The tussle over senate presidency on who should wear the crown after the gale of defections that took place in the Senate is far from being settled as Senate president Bukola Saraki is said to have held a closed-door meeting with former president Olusegun Obasanjo at his penthouse corner within Olusegun Obasanjo’s library in Abeokuta.
Although no details of what was discussed were given at press time, sources told urban express news that the meeting was earlier scheduled to hold at 4pm but did not start until 5.30pm when Saraki arrived at the venue.
Saraki who came in a black Toyota land cruiser jeep in company with security aides arrived the Presidential Library and emerged from the meeting at 7.12pm
Emerging from the meeting, Saraki told journalists that he was with Obasanjo to make up for his absence at the formal inauguration of the Presidential library held last year.
He said, “You know I missed the official opening of the library and that is why I have decided to come and see the place and, honestly, it is beautiful; we are very proud of what he has done here.”
The embattled Senate President hurriedly entered his vehicle and zoomed off when journalists threw questions at him about the crisis rocking the National Assembly.
Meanwhile, two lawmakers, Senator Rafiu Adebayo and Isa Misau have sued the Attorney General of the Federation, the police and the Department of state service over attempts to remove the Senate president Bukola Saraki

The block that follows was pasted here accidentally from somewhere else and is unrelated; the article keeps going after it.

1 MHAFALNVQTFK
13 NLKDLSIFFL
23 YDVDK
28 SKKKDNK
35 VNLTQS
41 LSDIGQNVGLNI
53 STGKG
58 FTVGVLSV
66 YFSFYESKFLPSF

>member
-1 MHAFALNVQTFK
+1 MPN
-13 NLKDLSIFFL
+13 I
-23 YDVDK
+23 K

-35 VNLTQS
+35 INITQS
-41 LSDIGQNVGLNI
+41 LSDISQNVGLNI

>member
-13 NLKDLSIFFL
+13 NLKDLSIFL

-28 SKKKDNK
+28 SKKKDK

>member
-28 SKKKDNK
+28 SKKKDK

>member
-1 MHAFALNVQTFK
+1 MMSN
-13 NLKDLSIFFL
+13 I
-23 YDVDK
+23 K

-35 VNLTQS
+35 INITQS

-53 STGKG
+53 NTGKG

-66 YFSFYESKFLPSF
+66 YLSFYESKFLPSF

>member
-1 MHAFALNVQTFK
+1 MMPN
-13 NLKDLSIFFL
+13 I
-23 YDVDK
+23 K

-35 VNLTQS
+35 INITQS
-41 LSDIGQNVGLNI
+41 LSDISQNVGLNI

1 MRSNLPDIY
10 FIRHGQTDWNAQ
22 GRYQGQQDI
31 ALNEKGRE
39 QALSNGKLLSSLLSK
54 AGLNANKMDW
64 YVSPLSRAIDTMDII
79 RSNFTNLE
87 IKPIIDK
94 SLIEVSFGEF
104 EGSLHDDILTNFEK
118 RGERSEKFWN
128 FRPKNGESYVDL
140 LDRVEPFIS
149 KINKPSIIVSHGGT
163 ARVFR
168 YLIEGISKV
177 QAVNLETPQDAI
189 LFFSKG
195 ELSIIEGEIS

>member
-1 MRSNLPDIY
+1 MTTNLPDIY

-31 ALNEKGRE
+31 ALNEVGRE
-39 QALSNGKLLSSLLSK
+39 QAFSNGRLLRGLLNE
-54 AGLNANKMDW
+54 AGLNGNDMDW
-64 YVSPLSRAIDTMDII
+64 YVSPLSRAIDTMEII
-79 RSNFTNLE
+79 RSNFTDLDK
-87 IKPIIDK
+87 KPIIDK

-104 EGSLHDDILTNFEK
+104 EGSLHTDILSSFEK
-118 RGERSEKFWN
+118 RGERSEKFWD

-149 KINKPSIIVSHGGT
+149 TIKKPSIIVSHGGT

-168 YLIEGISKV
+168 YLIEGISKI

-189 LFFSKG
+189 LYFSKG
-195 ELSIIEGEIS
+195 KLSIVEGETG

Senators Adebayo and Misau, who are supporters of Saraki, instituted the fresh court action marked FHC/ABJ/CS/872/2018 before a Federal High Court sitting in Abuja on Monday.
Other defendants in the suit are the majority and deputy majority leaders of the Senate, the Clerk of the Senate, the Deputy Clerk of the Senate, the Senate President, the Deputy Senate President and the Deputy Minority Leader.
In the originating summons filed on their behalf by Mahmud Magaji (SAN), the plaintiffs want the Federal High Court to determine whether in view of the provisions of Section 50(1) (a) and (2) of the 1999 Constitution, Saraki, who defected to another political party as a result of the division in his former party, can be made to vacate his office other than in accordance with Section 50 of the constitution.
Adebayo and Misau, who represent Kwara-South and Bauchi-Central senatorial districts respectively, also want the court to determine whether Saraki can be compelled to vacate his office on the grounds that he is not a member of the political party with a majority of senators in the Senate in view of the combined reading of Section 50 of the constitution and Order 3 Rule 8 of the Senate Standing Orders.
The court was also urged to determine whether the Senate President could be said to have vacated his office by virtue of Section 50(2) of the constitution when he had not ceased to be a member of the Senate or the Senate dissolved.